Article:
Department of History, California State University, Long Beach
1250 Bellflower Boulevard, Long Beach, California 90840
FO2-112; ph 562 985-4426
I teach modern European history, from the sixteenth
the nineteenth century. The classes that I teach most frequently are
335 (Shaping Modern Europe, 1555-1789), History 337 (Europe in the19th
Century), History 404IC (The Social History of Musical
Life), History 501 (Theory and Methods of History), History 510
(Literatureof Modern European History), and History 590
(Comparative Revolutions). I originated in New England, going to
college at Harvard and grad school at the University of Chicago.
I presently teach in the Fall Semester but am available for students if
needed in the spring.
I have been involved in the department's programs
with the schools virtually since arriving at CSULB in 1968. I
have supervised student teachers, have directed in-service training
programs in the California International Studies Program, and am on the
State Advisory Board of the California Council of the Social Sciences,
the year-round outreach programb ased at UCLA. Related to that was my
work as Associate Editor and then Editor of our journal The History Teacher,
putting together special issues on topics such as World History (1989)
and the National History
Standards (1995, 1997), issues now available on JSTOR. Between 2001 and
2004 I was the Vice-President of the American Historical Association in
charge of its Teaching Division, responsible for the programs by
which the AHA is involved with both school and university teaching.
My research specialty is the social history of music
the eighteenth and nineteenth centuries. In doing so I work with
as much as historians, finding myself welcomed by scholars in the other
I have participated in conferences in Europe one or twice a year as
a four-year program on the social history of music sponsored by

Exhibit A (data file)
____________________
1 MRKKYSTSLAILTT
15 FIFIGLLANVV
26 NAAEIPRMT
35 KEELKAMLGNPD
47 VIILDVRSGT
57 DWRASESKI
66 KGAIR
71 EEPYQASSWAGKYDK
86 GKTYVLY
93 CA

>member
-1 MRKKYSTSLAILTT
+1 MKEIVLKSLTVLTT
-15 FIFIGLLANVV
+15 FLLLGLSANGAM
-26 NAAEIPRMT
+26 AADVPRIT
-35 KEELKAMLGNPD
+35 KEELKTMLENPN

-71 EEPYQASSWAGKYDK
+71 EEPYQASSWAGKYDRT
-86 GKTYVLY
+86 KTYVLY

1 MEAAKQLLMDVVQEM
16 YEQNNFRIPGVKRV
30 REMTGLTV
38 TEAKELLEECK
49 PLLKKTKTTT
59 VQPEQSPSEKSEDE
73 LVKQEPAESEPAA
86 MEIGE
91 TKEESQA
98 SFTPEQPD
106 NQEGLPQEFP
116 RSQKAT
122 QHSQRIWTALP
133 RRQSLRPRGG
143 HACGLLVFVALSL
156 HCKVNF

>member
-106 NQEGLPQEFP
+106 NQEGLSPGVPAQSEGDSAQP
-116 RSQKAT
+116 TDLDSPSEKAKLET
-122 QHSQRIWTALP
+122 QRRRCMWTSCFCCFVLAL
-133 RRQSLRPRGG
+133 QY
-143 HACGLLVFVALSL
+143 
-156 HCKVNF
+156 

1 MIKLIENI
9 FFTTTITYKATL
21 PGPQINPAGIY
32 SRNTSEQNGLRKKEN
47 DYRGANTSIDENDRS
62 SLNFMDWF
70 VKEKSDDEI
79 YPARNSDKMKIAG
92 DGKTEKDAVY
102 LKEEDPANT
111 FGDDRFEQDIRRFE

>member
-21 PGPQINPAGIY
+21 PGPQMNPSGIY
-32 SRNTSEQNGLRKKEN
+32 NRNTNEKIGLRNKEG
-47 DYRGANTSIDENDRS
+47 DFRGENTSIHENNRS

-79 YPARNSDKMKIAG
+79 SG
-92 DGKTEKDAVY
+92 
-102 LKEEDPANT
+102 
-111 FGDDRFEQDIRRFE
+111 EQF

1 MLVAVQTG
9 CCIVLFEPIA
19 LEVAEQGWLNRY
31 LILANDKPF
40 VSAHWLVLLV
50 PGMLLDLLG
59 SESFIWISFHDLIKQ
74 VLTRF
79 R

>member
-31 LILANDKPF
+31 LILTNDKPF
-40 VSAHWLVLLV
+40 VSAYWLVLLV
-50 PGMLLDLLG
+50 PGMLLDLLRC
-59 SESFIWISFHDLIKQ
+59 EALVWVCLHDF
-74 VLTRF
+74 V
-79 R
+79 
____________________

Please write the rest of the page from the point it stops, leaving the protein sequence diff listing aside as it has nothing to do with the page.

Foundation, most often at the Max Planck Historical Institute
I am also active attending and helping arrange conferences at the
17th and 18th Century Studies at UCLA,based at
Andrews Clark Library southwest of downtown Los Angeles. I have
been on the committees
of seven doctoral students who have completed their degrees with
on musical subjects, students at such university as Yale, Brown, UC San
Diego, the University of Alberta, and Abo Akademie, the
Swedish-speaking university in Finland. Presently I'm writing a book
called The Great
Transformation of Musical Taste: Concert Programs,
1770-1914, an attempt to use programs to show how taste changed
contemporary to classical and what we call "popular" and "classical"
music became separated from one another.
Music and the Middle Class: The Social Structure of Concert Life in London, Paris and Vienna, 1830-48 , Croom Helm, London, 1975; republished with a new introduction by Ashgate Press, London, in 2004.
Wagnerism in European Culture and Politics, co-edited with David Large, Cornell University Press, 1984.
The Rise of Musical Classics: A Study in Canon,
and Ideology, Oxford University Press, 1992.
Canon: Institutionalization of Enmity
between Contemporary and Classical Music, c. 1910,” Common Knowledge, 9
“La culture musicale d’une capitale: l’époque du beau monde à Londres, 1700-1800,” Revue d’histoire moderne & contemporaine, 49 (2002), 119-39.
"The History of Musical Canons," Rethinking Music, eds. Mark Everist and Nicholas Cook, Oxford University Press, 1999, pp. 340-59.
"Did People Listen in the Eighteenth Century?", Early Music, 25 (1997), 678-91 (special issue, "Listening Practice").
Review Essay: "Beyond Zeitgeist: Recent Work in Music History," Journal of Modern History, 66 (1994), 321-45.
"L'Institution et son public: l'opéra à Paris et à Londres au XVIIIe siècle," Annales E.S.C., 48/6 (1993), 1519-40 (special issue, "Mondes de l'Art").
"Mentalité, tradition, et origines du canon musical en
en Angleterre au XVIIIe siècle," Annales E.S.C., 42
849-75; related to Daniel Milo, "Le musical et le social: variations
textes de William Weber (Note critique)," Annales, 42